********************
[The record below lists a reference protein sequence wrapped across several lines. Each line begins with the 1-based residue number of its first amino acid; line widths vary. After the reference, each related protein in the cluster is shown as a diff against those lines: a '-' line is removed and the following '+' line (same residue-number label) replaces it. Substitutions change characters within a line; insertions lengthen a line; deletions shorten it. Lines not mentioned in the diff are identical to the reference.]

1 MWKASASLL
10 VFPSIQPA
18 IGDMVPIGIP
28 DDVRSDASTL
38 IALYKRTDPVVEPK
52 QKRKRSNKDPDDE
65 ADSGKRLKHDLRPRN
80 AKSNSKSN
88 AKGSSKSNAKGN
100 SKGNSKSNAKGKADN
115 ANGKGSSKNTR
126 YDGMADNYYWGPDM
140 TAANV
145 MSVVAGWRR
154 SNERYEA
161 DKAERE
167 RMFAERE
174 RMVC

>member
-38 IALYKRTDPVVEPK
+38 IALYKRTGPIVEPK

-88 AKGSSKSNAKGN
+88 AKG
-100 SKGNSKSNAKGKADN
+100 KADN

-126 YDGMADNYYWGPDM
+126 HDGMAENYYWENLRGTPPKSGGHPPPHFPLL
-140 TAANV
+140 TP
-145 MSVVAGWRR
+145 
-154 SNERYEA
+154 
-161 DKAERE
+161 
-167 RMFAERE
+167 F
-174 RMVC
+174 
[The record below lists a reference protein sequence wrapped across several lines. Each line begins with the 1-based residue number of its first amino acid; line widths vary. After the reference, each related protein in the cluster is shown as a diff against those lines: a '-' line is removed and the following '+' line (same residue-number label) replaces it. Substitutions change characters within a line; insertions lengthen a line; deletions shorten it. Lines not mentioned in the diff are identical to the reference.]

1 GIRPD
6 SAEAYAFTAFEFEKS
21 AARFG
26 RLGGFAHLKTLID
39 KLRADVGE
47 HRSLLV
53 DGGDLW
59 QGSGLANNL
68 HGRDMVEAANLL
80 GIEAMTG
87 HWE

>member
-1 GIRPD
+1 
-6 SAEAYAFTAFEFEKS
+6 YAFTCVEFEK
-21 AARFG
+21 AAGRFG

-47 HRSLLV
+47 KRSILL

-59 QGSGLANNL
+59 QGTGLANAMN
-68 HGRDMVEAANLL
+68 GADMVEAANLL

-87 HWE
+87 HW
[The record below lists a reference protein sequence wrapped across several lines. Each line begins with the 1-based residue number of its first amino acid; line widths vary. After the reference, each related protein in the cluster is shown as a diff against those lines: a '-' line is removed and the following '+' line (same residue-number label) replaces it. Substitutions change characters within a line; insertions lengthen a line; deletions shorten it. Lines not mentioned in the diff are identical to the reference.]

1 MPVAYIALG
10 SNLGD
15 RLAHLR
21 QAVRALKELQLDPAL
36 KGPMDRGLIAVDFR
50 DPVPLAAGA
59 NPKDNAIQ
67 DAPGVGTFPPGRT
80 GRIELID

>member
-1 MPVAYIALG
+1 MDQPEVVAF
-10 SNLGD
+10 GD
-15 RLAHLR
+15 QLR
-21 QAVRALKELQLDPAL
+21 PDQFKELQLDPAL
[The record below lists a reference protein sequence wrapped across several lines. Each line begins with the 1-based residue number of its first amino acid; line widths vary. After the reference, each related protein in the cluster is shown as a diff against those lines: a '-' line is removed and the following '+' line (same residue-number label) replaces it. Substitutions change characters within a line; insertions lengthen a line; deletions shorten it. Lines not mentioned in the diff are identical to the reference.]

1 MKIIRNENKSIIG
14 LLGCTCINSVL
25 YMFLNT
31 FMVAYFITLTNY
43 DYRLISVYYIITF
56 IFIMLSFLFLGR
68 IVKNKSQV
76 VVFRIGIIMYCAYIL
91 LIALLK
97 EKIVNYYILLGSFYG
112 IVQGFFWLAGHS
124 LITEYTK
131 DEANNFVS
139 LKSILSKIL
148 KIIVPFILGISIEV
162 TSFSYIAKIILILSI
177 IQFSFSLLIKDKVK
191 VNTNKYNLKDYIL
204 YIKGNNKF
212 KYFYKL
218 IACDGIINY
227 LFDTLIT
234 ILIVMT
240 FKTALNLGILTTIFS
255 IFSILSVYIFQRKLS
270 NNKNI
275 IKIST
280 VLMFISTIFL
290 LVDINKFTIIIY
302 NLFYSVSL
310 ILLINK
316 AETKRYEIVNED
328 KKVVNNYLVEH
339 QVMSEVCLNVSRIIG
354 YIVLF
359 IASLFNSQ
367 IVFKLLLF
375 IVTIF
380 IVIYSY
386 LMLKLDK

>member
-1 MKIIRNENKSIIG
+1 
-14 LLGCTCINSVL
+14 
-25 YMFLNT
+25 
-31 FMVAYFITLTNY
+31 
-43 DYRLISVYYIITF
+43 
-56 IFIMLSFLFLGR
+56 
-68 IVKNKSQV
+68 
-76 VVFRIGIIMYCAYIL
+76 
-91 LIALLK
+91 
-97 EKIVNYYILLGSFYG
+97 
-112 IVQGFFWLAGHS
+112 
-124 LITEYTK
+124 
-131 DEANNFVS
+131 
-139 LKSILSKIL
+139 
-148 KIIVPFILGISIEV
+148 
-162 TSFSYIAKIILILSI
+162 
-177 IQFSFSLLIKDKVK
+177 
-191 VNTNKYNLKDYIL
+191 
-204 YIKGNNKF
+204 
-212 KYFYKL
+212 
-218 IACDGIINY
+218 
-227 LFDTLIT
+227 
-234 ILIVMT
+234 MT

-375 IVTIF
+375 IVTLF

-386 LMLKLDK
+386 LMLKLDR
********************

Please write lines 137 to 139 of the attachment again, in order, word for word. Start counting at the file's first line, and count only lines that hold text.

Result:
-43 DYRLISVYYIITF
+43 
-56 IFIMLSFLFLGR